DIY

A DIY Hero Added a Working Headphone Jack to an iPhone 7

It works, and he showed it to me.

Jason Koebler

Image: Scotty Allen

Soon after the iPhone 7 launched, a popular genre of YouTube video was that of false DIY experts who took drills to their devices to create a "headphone jack" by boring holes in the bottom of their iPhones.

This, of course, did not work, and a non-zero number of phones were destroyed in the process. Wednesday afternoon, I got an email from Scotty Allen, a Shenzhen-based software engineer who I had spoken to a few months ago after he "made" an iPhone out of spare parts he'd found in Shenzhen electronics markets. Like those early phone modders, Allen told me he took a drill to his iPhone 7, added a headphone jack—and everything in the phone still worked.

I Skyped Allen a minute later, and he was soon plugging headphones—normal, 3.5 mm headphones—into a DIY headphone jack on the side of what was undeniably an iPhone 7. No dongle. The headphones worked. The phone recognized the earbuds and I watched him control the volume using the headphone buttons. He held the headphones to his laptop's speakers and I heard music playing. He then plugged a lightning cable into the phone, and it started charging. Voila.

"My biggest concern is proving to people that it does work," Allen told me.

This sorcery took four months of engineering, Allen told me. Many iPhones were sacrificed, and lots of grey-market parts purveyors were enlisted in the quest. The DIY headphone jack relies on two quirks of the iPhone 7.

First, despite what Apple has said, there is plenty of space inside the iPhone. Just above the left "speaker" is a plastic "barometric vent," but no actual speaker. Allen removed this, shoved the battery up a few millimeters, pushed the Taptic Engine (which gives haptic feedback or small vibrations when you use it) up a few millimeters, and made room for the headphone jack. Second, Apple has already created a method to convert a lightning input into a 3.5 mm headphone input: the dreaded dongle.

Allen essentially deconstructed one of those dongles and recreated it inside the phone. The stock lightning port is connected to this deconstructed dongle, which is connected to the DIY headphone port, which sits in the empty space beneath the Taptic Engine.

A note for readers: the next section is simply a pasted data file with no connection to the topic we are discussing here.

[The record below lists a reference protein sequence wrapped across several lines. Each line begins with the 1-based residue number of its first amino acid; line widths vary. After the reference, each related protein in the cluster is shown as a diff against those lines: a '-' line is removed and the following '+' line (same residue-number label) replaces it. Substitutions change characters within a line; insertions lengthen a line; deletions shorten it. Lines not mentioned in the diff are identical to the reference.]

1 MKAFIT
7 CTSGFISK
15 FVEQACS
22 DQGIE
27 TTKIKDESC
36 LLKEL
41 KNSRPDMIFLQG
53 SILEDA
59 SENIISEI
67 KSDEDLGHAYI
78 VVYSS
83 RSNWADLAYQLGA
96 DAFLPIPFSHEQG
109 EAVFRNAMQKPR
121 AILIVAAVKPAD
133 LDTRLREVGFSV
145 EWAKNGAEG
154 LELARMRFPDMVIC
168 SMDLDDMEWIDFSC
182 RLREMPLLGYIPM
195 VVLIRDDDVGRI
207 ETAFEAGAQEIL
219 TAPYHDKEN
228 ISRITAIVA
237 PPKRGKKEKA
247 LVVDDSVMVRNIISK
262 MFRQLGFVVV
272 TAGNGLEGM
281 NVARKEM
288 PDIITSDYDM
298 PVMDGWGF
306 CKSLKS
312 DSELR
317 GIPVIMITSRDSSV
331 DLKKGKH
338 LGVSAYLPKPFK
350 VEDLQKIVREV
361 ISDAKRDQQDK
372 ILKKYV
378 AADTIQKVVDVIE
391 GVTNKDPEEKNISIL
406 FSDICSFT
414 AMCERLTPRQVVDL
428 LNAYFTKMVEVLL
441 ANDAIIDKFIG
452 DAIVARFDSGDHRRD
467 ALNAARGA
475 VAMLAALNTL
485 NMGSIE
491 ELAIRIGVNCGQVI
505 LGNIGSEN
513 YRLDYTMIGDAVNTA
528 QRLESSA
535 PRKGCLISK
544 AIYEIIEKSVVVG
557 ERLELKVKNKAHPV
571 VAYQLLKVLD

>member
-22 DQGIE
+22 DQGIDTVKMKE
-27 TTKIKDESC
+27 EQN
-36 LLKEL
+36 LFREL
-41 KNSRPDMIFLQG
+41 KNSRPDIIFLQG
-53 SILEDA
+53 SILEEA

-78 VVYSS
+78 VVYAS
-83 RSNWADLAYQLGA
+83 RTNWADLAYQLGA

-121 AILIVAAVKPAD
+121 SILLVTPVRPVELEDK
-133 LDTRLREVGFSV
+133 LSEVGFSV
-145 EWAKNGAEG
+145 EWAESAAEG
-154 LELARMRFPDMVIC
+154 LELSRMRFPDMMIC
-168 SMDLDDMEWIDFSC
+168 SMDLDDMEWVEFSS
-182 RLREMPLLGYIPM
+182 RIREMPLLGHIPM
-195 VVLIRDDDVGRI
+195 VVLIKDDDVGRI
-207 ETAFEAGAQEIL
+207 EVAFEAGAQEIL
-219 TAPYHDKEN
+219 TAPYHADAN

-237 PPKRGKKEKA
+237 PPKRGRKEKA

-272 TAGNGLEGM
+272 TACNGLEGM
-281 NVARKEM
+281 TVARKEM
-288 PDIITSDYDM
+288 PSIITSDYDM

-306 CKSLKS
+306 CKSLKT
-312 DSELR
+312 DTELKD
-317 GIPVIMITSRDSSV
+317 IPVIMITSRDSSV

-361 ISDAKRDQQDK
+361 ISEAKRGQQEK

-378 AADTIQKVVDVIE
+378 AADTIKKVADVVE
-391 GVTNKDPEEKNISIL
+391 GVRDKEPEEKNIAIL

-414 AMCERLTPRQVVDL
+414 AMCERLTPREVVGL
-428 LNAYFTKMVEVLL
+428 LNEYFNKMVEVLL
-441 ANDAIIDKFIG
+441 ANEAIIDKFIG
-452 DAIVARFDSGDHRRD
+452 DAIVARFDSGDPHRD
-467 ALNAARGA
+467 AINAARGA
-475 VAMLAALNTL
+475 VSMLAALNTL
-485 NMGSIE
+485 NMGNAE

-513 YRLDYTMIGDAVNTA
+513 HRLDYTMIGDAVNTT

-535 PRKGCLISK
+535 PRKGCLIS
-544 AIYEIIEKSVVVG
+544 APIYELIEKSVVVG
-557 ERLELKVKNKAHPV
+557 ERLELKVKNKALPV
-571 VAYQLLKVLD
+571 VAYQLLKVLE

The carcasses of failed experiments. Image: Scotty Allen

"I shifted everything up a little bit and took out protective brackets and shields and shaved things down," Allen said. "I lost three full phones trying this, a good handful of screens, a stack of components. I broke easily close to $1,000 worth of parts in the last week, which just about broke my will. But it got to a point where I told myself—I am going to keep doing this until I prove to myself it can't be done."

There is, of course, a bit more to adding a headphone jack than simply putting a dongle inside the phone itself. Allen also had to create a DIY printed circuit board (PCB) to control a few aspects of how the headphones work and had to find a way to make it play nicely with the lightning port.

"The chips are doing a couple things—they're switching the signal between the headphone adapter and the lightning jack depending on whether something is plugged in," he said. "And then there are timers that disconnect everything when something is plugged or unplugged."

Allen holds up his custom-printed PCB board. Image: Scotty Allen

The result is a one-of-a-kind iPhone 7 with a headphone jack—a dream scenario for people like me who love the iPhone 7 but are sick of lightning headphones breaking. Besides taking on what is undeniably a badass project, Allen says he hopes that his success will lead to other, more skilled engineers (he's not a professional iPhone repair technician nor a professional hardware engineer, he said) can make the process mass producible. He's made several hundred of his custom PCBs that he hopes skilled solderers and manufacturers in Shenzhen will use to mod iPhone 7s at scale.

Allen holds up his modified board on Skype. The electronics to the left of the lightning port is a deconstructed dongle. Image: Scotty Allen.

"I'm hoping other people pick this up and run with it. I'm hoping you can walk around here and get an iPhone 7 or 8 with a headphone jack. We're doing a translation of the instructions into Chinese to seed this into the ecosystem here in hopes of making it more manufacturable," he said.

And most of all, he hopes someone at Apple is listening: "If any Apple engineers email me, I'll send them a board," he said. "I would like to see a new iPhone with a headphone jack from Apple."

Correction: Allen modified an iPhone 7, not an iPhone 7 Plus. The iPhone 7 Plus has slightly more space inside it which would in theory make such a modification slightly less difficult, Allen told me.

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